Donald Trump at a town hall in Derry, NH 0n 8/19/15. Photo credit: Michael Vadon (CC-By-SA 4.0)
Donald Trump at a town hall in Derry, NH 0n 8/19/15.
Photo credit: Michael Vadon (CC-By-SA 4.0)

Tariff Man, that sounds like a bad comic book antihero. President Donald Trump announced that he is a tariff man and that the tariffs he implemented have increased tax revenue and they will make the United States an economic powerhouse.

He tweeted this on Tuesday morning:

“I am a Tariff Man. When people or countries come in to raid the great wealth of our Nation, I want them to pay for the privilege of doing so. It will always be the best way to max out our economic power. We are right now taking in $billions in Tariffs. MAKE AMERICA RICH AGAIN,” he said. 

This was in the context of about four different tweets which you can read below:

Just a reminder, tariffs are taxes. China does not pay those taxes, American consumers do. 

Tariffs also hurt American exporters, here in Iowa, soybean farmers and pork producers are feeling Tariff Man’s policies most acutely. An Iowa State University study last summer showed President Trump’s approach to trade could cost Iowa agriculture up to $2 billion dollars. The High Plains Journal reported in September:

A new study led by John Crespi, interim director at the Center for Agricultural and Rural Development at Iowa State University, shows the impact of trade disruptions due to tariffs estimated losses to Iowa’s gross state product in the range of $1 billion to $2 billion.

“The farm crisis of the 1980s, of course, was much worse because it also came at a time of very high interest rates and record farm debt,” Crespi said. “An interesting déjá vu with the farm crisis of the 1980s is that much of the impact was linked to policies out of Washington.”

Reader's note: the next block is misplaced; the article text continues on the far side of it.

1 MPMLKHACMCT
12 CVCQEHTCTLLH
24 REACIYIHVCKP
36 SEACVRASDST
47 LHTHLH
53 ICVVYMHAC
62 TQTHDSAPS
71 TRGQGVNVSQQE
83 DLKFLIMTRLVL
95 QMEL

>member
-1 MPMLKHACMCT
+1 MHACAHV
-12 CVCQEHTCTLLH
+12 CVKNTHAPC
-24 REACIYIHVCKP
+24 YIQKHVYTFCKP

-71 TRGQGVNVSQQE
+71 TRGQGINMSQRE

The CARD study calculates Iowa’s soybean industry facing losses between $159 million and $891 million. Iowa’s corn industry may lose between $90 million and $579 million. Losses in the hog industry could be $558 million to $955 million. Ethanol production is estimated to lose $150 million.

How the prices react to changes in exports will have a large impact on the losses noticed. “For farmers, the obvious question is where and how much of your product will you sell this year and next year, and for what price?” Crespi said. “But the harder question is what happens in two, three or 10 years if the trade wars continue? You could find that the U.S. loses so much market share that a decade from now, even if you get rid of the tariffs, the U.S. may be a smaller player.”

Strangely, Tariff Man mentions nothing about this. Yes, we have a new agreement with Mexico and Canada, but, frankly, there’s little evidence that agreement could not have happened without talk of trade wars and tariffs. 

Photo credit: Michael Vadon (CC-By-SA 4.0)

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